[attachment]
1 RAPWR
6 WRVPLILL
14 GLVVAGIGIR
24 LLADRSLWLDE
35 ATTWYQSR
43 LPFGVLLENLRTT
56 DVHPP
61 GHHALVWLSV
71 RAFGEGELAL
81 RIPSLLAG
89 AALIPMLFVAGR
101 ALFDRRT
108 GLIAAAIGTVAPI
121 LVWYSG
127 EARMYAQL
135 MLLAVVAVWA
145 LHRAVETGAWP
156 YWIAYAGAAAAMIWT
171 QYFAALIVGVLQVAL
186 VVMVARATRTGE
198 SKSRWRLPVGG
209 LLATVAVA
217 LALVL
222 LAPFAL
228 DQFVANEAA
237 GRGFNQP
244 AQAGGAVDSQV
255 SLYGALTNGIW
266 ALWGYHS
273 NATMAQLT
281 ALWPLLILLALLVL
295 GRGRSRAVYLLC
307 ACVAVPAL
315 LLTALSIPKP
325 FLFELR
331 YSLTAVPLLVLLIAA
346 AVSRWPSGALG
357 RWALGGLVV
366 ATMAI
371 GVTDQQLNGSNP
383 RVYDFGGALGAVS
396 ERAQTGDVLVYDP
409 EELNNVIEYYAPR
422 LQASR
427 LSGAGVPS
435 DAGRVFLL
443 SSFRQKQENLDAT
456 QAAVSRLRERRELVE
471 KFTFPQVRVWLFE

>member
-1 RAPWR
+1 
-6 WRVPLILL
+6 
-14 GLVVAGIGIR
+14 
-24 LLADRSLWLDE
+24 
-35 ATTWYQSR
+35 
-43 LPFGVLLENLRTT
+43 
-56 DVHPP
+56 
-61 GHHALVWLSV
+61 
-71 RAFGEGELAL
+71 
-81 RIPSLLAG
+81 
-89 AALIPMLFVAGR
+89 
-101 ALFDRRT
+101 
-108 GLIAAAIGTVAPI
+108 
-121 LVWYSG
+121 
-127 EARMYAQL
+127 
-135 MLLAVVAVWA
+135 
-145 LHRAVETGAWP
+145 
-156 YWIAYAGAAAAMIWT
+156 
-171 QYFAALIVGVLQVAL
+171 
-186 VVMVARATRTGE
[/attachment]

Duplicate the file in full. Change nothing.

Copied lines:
1 RAPWR
6 WRVPLILL
14 GLVVAGIGIR
24 LLADRSLWLDE
35 ATTWYQSR
43 LPFGVLLENLRTT
56 DVHPP
61 GHHALVWLSV
71 RAFGEGELAL
81 RIPSLLAG
89 AALIPMLFVAGR
101 ALFDRRT
108 GLIAAAIGTVAPI
121 LVWYSG
127 EARMYAQL
135 MLLAVVAVWA
145 LHRAVETGAWP
156 YWIAYAGAAAAMIWT
171 QYFAALIVGVLQVAL
186 VVMVARATRTGE
198 SKSRWRLPVGG
209 LLATVAVA
217 LALVL
222 LAPFAL
228 DQFVANEAA
237 GRGFNQP
244 AQAGGAVDSQV
255 SLYGALTNGIW
266 ALWGYHS
273 NATMAQLT
281 ALWPLLILLALLVL
295 GRGRSRAVYLLC
307 ACVAVPAL
315 LLTALSIPKP
325 FLFELR
331 YSLTAVPLLVLLIAA
346 AVSRWPSGALG
357 RWALGGLVV
366 ATMAI
371 GVTDQQLNGSNP
383 RVYDFGGALGAVS
396 ERAQTGDVLVYDP
409 EELNNVIEYYAPR
422 LQASR
427 LSGAGVPS
435 DAGRVFLL
443 SSFRQKQENLDAT
456 QAAVSRLRERRELVE
471 KFTFPQVRVWLFE

>member
-1 RAPWR
+1 
-6 WRVPLILL
+6 
-14 GLVVAGIGIR
+14 
-24 LLADRSLWLDE
+24 
-35 ATTWYQSR
+35 
-43 LPFGVLLENLRTT
+43 
-56 DVHPP
+56 
-61 GHHALVWLSV
+61 
-71 RAFGEGELAL
+71 
-81 RIPSLLAG
+81 
-89 AALIPMLFVAGR
+89 
-101 ALFDRRT
+101 
-108 GLIAAAIGTVAPI
+108 
-121 LVWYSG
+121 
-127 EARMYAQL
+127 
-135 MLLAVVAVWA
+135 
-145 LHRAVETGAWP
+145 
-156 YWIAYAGAAAAMIWT
+156 
-171 QYFAALIVGVLQVAL
+171 
-186 VVMVARATRTGE